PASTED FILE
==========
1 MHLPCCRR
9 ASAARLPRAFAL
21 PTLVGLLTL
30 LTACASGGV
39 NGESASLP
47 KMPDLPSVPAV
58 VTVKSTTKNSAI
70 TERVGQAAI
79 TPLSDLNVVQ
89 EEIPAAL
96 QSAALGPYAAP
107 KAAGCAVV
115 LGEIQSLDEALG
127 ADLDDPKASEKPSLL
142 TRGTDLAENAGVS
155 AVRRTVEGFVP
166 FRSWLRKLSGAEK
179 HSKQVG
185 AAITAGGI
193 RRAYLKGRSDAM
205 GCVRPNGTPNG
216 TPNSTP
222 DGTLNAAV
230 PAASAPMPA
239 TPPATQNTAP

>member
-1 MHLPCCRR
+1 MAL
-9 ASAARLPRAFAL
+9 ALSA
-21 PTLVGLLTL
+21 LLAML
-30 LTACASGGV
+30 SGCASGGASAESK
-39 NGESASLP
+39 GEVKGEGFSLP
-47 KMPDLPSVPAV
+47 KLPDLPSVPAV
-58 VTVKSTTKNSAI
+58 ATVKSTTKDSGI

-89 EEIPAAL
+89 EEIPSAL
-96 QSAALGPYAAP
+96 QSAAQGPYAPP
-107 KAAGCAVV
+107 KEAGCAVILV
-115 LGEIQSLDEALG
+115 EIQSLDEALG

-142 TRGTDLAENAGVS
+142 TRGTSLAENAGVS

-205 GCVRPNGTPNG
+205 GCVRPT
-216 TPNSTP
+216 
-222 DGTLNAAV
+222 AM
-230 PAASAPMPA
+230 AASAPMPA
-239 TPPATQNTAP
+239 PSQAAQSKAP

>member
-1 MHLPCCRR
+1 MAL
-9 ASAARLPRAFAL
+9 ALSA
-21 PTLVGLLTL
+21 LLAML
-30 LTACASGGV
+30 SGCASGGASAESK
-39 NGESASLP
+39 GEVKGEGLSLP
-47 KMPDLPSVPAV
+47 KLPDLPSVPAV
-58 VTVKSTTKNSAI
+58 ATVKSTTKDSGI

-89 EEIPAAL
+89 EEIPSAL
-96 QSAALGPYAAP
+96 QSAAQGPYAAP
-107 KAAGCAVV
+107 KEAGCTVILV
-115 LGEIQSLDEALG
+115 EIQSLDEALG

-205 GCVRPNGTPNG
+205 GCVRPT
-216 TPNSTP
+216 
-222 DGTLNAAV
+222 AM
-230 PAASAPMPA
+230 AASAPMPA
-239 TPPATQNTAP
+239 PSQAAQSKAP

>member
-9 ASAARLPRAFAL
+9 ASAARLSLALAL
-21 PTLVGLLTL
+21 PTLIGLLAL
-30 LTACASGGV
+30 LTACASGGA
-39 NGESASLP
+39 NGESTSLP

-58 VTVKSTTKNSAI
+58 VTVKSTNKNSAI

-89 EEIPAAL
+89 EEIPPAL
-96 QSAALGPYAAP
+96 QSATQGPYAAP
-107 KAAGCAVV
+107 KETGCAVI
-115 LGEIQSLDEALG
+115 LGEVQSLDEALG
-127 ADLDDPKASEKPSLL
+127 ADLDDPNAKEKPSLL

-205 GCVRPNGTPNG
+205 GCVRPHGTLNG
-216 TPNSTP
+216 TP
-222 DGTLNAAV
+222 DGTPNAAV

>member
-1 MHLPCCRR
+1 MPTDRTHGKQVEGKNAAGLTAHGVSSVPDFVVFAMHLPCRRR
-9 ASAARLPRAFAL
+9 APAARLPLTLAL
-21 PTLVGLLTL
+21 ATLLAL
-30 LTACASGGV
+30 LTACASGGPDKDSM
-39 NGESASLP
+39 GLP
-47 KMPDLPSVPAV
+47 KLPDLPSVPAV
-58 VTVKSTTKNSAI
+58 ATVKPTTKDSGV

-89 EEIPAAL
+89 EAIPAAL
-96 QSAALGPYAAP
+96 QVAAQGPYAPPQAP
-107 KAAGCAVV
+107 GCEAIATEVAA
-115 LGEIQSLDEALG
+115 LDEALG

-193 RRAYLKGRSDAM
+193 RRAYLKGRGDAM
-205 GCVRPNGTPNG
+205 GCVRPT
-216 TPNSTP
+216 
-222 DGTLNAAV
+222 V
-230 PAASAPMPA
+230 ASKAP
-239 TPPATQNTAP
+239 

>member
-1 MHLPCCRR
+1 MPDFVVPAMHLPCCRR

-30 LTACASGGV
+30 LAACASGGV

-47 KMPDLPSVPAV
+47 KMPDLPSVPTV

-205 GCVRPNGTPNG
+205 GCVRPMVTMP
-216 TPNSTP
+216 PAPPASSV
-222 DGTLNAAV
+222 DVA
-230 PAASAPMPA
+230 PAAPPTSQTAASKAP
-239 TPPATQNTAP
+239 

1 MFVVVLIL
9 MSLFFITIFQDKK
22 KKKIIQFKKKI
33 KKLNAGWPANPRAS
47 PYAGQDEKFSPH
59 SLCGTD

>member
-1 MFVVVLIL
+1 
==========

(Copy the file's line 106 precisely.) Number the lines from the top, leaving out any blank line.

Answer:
+89 EEIPPAL